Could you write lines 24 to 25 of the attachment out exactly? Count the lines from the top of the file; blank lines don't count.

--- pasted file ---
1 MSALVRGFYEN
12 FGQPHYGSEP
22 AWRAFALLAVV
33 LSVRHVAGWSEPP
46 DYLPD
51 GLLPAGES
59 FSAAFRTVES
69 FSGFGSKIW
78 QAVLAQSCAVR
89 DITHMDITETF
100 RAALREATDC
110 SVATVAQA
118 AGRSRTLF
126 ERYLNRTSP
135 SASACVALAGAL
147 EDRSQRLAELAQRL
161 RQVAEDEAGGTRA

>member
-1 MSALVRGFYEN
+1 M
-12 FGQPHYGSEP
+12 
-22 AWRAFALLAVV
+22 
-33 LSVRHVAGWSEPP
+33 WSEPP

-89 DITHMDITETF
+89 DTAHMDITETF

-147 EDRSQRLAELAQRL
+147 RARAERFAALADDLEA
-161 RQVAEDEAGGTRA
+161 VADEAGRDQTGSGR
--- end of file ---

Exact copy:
+22 
-33 LSVRHVAGWSEPP